Blue Flower

Spotting fires from Space

Incident Alert is now mapping heat sources located by two satellites on our main map page as a trial for the 2010/11 fire season.

We are utilising a small proportion of the data from two NASA satellites called Terra (launched 1999) and Aqua (launched 2002) to map anomalies in reflected heat in attempting to identify bushfire progression over 48 hours.

How it works

Each Satellite orbits the earth over the two poles and maps an area of approximately  2330 km by 10km at a time. It takes up to two days to map the entire globe. Data is returned to earth and a list of potential heat sources is extrapolated around fours later which also shows a level of confidence.

Fires need to be at least one square kilometre to be identified although smaller fires will be recognised on occasions. Identification of fires can be hindered by extensive smoke, clouds and forest canopy. A fire in scrubby desert will be identified more easily than a larger fire that is smouldering fire under a canopy.


Display of data

Currently we display data that appears to have a 40% confidence level or more up to 48 hours since the scan although this may change without notice. Only fires in SA, Vic, NSW, southern Queensland and Tasmania will be shown although other states and NZ may appear from time to time for testing purposes.

As the data ages we degrade the dots. The example is a fire that is burning towards Four Ways in Queensland. The first scan 44 hours ago picked up five hot spots in the top left corner. The next two scans saw the fire move south east and increase in size. The final five bright dots show the fire from around five hours ago. Dots are shaded orange if the confidence is under 75%. The gaps between the dots are areas burnt whilst the satellites were scanning elsewhere.

 
 

Accuracy

Heat spots are only accurate at best to one square kilometre and greater the closer to the edge of the scan line. It doesn't matter how far you zoom in, the data is still limited to being an estimation of where the heat source is. It also takes between four and six hours to show the data collected by the satellite due to data transfer speeds between the satellite and ground stations (6.1 Mbit/s on average).

 

A recent fire at Londonderry, near Penrith, NSW shows four heat spots with only one of these bordering the actual burnt area. Dots located near each other does not mean that you can assume the area between has been totally affected.

 

Credits

 Incident Alert thanks the University of Maryland for FIRMS and NASA for the satellite data.

NASA/University of Maryland, 2002. MODIS Hotspot / Active Fire Detections. Data set. MODIS Rapid Response Project, NASA/GSFC [producer], University of Maryland, Fire Information for Resource Management System [distributors]. Available on-line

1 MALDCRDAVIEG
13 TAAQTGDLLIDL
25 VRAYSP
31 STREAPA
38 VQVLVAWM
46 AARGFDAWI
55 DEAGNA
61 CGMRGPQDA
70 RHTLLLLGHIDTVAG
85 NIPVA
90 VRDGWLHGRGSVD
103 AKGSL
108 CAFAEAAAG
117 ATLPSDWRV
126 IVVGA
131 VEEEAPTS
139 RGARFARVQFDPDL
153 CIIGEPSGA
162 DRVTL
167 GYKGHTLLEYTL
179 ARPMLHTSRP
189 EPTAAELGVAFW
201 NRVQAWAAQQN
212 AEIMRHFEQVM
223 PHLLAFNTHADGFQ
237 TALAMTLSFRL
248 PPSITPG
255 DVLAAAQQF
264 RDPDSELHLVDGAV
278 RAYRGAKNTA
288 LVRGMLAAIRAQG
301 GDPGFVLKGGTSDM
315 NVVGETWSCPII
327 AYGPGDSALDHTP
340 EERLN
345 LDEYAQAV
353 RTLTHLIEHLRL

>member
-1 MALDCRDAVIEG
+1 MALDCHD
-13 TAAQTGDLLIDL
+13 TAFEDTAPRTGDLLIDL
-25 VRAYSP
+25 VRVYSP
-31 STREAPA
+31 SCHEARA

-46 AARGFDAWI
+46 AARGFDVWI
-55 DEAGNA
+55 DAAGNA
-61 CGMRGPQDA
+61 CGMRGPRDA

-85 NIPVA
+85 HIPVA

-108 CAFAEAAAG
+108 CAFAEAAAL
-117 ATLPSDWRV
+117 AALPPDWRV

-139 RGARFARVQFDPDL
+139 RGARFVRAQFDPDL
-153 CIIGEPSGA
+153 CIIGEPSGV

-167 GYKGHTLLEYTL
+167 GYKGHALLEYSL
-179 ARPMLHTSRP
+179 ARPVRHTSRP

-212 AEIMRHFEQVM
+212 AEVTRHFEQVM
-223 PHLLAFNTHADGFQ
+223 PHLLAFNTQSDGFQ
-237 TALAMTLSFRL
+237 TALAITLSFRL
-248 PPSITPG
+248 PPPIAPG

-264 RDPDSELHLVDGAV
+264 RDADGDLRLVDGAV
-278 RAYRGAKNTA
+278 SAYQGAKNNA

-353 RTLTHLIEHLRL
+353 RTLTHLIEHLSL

Incident Alert can now supply local incidents straight into your community or business Twitter or Facebook account directly so that your followers are aware of any potential incident. Contact us if you are interested in syndicating this information.

Mornington Peninsula residents can now use our new Twitter Account IncidentAlertMP which covers the area of the shire. Larger fires to the north of the shire are also included.This will allow you to have a reduced number of tweet, more relevant to you.

Other Twitter Feeds

IncidentAlert runs local feeds in South Australia and Victoria. Three accounts you can consider are...


View Mornington Peninsula in a larger map

 

Macedon Ranges residents can now use our new Twitter Account IncidentAlertMR which covers the area of the shire with larger fires just outside the shire are also included.This will allow you to have a reduced number of tweet, more relevant to you.

Other Twitter Feeds

IncidentAlert runs local feeds in South Australia and Victoria. Three accounts you should alsp consider are...

  • Incident_Alert - All larger fires for Victoria
  • IncidentAlert02 - Incidents in CFA District 2 which covers Macedon Ranges and over to Bendigo
  • IncidentAlert12 - CFA District 12 Is to the North and North East of Macedon Ranges.
  • IncidentAlert14 - CFA District 14 stretches from Lara around the western and northern suburbs as far as Diamond Creek
  • IncidentAlert15 - CFA District 15 stretches is based around Ballarat and stretches to the west of Macedon Ranges.

Please note that Incident Alert is not associated with any official emergency service and you should follow those accounts as well.

Cycling in the Dandenong Ranges during the bushfire season

Several of the Dandenong Ranges Fire Brigade Groups have teamed up to create a pamphlet on cycling in the Dandenong Ranges during the bushfire season.

The  Fire Safe Cycling in the Dandenong Ranges Pamphlet provides some basic information on pre-planning your cycling and what you should do in the event of fire. You should also remember that it is not only how hot the day is but how windy and how humid it is.  Anything over 30kph wind speed will increase fire intensity beyond normal. Humidity below 15% is also a danger with fire speed and your own personal hydration. Both of these figures are available on most weather stations on the bom.gov.au update hourly.

The local CFA vols are concerned with the number of riders on Total Fire ban days, especially on the the Tourist Road and the 1:20. If a fire does break out, it's time to pull the pin and have a well earned coffee down the bottom of the hill.

 Safer Places

There are a number of Safer Places identified including 11 in the Yarra Ranges if fire does occur. Please note these if you ride at any time over summer in Victorian countryside - and why wouldn't you want to ride.

 Many thanks to the brigades of Kalorama, Olinda and Sassafras-Ferny Creek for the providing this information. We were not associated with the production of the pamphlet and hold no copyright over it.